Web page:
The Institutional Review Board (IRB) at Westminster College updated its guidelines for research projects, requiring students to submit their proposals for the board to keep on file. The addition is a slight change to prior guidelines, which only required certain projects to file applications for review.
The changes were announced early December, prompting concern among faculty — largely in the social science departments — who thought it may hinder students’ abilities to complete surveys in a reasonable time.
Updated guidelines will require students and faculty to submit their proposals to the IRB to keep on record. However, it won’t require every proposal to undergo approval — keeping the guidelines mostly the same.
“There’s no major change,” said Sheryl Steadman, chair of the IRB. “This decision to ask for copies of the surveys or proposals […] is new.”
The updated guidelines don’t require a review process for every project, despite concerns from faculty members who worried students wouldn’t get the same hands-on learning. Several faculty members brought these concerns to the IRB, with roughly five or six from the psychology department alone, according to Steadman.
“The one thing that has been added [to the process] that hasn’t been there is that we want a copy of any survey, any research, any questionnaire that is going out,” Steadman said. “So that if we get a question at the IRB committee […] I can go to my files” and answer them.
Steadman said this will tighten the research process at Westminster, easing past concerns brought to the IRB.
This added process was needed, she said because undergraduate students are completing much more research — prompting the IRB to keep track of projects in case questions or concerns are raised.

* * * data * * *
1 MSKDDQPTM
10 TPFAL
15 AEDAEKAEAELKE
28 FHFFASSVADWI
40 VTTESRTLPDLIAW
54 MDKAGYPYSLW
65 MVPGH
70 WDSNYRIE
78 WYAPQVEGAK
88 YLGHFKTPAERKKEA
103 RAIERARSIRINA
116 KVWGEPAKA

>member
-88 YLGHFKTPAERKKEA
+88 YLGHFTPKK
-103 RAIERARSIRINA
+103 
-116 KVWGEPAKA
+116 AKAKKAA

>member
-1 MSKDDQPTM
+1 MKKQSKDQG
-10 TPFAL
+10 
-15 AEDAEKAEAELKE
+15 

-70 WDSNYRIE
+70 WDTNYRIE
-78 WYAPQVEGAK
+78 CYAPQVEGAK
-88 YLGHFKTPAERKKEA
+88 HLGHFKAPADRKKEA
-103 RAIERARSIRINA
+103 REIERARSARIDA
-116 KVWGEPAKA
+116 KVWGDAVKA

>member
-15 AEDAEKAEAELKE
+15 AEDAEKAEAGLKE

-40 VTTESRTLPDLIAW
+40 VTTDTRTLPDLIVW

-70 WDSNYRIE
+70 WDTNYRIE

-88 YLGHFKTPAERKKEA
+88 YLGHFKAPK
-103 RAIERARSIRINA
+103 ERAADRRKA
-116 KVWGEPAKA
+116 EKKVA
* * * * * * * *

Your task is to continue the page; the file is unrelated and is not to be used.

“It’s just a quick look to see, ‘Does this need review?’” said Debbie Tahmassebi, provost of Westminster. “And if it doesn’t, they [still] have a copy.”
Under the IRB guidelines, most student surveys involving human subjects are required to undergo a review process before beginning research. However, several are eligible for exemptions.
“The only thing IRB is reviewing is human subjects, that’s what they do,” Tahmassesbi said. “They’re just looking at federal regulations.”
Students can apply for an exemption — meaning they won’t need IRB approval — if their research is being used for educational purposes or includes the use of anonymous educational tests, collection of existing anonymous data or certain taste or food quality studies.
If the study does not pertain to those categories, it cannot be exempt. However, students can still apply for an expedited review if it qualifies as “minimal risk.”
This means “that the probability and magnitude of harm or discomfort anticipated in the research are not greater in and of themselves than those ordinarily encountered in daily life or during the performance of routine physical or psychological examinations or tests,” according to the Decision Tree documents on the Westminster website.
Projects can qualify as minimal risk if they involve surveys on non-controversial topics or the use of non-invasive recordings.
If the research does not qualify for expedition or an exemption, it must undergo an IRB review process.